A recent column in the American Banker argues, for example, that Operation Choke Point (or some knock-on variation) has been leading banks to close the bank accounts of many churches and religious charities. One church’s lawyer speculates that the reason for her client’s account being closed is that it receives a large percentage of its contributions in cash. It is not clear whether this is specifically the result of the federal government’s Operation Choke Point or some similar state initiative.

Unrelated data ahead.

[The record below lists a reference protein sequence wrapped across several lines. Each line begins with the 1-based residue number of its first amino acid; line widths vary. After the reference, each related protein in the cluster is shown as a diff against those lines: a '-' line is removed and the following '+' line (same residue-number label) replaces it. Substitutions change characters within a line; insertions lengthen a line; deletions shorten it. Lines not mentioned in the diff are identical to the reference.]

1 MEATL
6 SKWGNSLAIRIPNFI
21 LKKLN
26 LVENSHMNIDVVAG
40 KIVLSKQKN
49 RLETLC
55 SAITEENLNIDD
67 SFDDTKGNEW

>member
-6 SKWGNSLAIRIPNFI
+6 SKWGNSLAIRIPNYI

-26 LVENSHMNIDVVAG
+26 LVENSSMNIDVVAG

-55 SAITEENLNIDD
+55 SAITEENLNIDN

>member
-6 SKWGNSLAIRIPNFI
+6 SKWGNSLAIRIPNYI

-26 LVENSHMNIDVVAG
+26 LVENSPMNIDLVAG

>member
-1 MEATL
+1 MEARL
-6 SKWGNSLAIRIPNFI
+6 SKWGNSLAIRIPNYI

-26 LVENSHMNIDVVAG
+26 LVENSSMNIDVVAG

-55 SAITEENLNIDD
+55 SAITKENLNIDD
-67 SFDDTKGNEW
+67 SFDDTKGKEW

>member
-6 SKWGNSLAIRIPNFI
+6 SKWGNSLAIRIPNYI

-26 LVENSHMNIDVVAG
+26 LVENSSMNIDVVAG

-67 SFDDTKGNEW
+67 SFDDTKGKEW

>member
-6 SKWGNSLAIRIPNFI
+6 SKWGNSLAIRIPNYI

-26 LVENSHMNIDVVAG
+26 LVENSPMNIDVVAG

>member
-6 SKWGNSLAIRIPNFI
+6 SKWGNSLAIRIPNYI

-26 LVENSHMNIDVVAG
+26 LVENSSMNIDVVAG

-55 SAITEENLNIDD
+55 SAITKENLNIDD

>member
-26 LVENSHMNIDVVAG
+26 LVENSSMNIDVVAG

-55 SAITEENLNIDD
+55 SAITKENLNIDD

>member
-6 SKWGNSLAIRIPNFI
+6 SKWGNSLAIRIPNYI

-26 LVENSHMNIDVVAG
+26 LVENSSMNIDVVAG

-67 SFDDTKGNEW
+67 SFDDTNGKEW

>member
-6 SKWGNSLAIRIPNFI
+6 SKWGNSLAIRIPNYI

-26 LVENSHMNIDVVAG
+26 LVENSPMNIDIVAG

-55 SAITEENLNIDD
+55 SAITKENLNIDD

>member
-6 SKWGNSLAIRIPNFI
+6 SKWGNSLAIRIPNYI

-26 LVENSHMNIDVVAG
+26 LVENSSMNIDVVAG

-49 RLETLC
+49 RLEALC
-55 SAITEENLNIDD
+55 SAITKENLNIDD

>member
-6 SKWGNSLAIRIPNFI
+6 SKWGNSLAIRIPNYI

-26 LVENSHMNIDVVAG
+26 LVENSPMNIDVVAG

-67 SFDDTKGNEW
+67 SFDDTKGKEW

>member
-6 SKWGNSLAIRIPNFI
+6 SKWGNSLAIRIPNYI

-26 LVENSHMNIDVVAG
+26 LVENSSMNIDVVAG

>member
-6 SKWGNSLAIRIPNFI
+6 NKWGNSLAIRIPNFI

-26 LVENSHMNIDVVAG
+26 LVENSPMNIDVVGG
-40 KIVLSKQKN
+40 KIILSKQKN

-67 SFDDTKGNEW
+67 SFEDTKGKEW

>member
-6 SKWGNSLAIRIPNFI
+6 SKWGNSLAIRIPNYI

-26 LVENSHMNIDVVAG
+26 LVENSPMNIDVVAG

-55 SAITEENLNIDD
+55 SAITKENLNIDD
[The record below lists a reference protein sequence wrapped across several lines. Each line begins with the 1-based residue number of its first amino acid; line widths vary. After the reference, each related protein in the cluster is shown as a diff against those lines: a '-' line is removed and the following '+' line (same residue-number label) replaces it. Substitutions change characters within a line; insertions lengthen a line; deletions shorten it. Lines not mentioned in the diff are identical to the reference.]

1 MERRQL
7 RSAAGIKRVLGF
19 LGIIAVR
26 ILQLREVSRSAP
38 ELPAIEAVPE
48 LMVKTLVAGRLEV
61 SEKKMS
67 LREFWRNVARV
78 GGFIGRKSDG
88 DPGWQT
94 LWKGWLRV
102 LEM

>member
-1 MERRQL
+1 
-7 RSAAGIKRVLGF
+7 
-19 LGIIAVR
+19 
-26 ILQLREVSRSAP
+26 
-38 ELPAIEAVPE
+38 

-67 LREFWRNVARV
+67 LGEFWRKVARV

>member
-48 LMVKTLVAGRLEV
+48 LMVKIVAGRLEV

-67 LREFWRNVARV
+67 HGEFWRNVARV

In addition, last summer the FDIC retracted its “hit list” of suspect industries.
So where does this leave Operation Choke Point? The Washington Times (where I first came across the story) argues that it effectively ends Operation Choke Point. And if the FDIC guidance is taken at face value, that would seem to be the case–it hardly seems revolutionary for the FDIC to say that banks should determine whether to provide services based on the risk profile of each customer, not the “reputation risk” of entire industries. In that sense, it is just stating the obvious.